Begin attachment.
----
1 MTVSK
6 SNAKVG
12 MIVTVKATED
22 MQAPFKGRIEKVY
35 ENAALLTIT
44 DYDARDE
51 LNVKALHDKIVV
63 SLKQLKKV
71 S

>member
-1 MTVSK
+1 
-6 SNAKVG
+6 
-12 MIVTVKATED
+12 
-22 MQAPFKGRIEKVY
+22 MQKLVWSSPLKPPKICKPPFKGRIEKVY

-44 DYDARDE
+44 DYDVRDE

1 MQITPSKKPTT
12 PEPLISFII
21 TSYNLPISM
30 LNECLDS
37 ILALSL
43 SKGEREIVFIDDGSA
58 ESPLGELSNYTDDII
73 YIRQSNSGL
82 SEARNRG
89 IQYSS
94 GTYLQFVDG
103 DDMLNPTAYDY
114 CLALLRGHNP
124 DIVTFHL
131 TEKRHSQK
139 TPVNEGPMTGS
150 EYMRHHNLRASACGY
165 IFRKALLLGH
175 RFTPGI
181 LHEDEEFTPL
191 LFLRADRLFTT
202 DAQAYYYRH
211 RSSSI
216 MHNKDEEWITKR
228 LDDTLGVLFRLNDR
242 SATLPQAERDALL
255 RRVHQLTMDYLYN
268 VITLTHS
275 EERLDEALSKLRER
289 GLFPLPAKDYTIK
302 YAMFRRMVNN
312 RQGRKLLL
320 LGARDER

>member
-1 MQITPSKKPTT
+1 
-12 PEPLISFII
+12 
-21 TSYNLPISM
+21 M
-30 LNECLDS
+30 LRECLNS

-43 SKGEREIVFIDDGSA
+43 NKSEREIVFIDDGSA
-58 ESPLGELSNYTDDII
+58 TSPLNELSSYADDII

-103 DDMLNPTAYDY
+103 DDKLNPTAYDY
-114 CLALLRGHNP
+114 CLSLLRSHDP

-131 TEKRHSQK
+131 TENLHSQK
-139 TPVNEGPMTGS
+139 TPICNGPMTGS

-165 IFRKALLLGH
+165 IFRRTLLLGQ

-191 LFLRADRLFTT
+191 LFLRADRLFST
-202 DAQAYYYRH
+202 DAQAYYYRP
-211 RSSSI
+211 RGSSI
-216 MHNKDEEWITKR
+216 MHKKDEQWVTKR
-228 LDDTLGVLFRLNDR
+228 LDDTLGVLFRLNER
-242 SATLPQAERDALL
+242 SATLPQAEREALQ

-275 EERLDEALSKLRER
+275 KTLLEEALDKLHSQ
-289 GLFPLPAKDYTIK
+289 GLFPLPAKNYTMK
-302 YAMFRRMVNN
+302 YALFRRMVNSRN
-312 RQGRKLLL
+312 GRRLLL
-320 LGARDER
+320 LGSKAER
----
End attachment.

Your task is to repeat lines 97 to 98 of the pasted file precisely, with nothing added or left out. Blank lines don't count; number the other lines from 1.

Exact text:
-320 LGARDER
+320 LGSKAER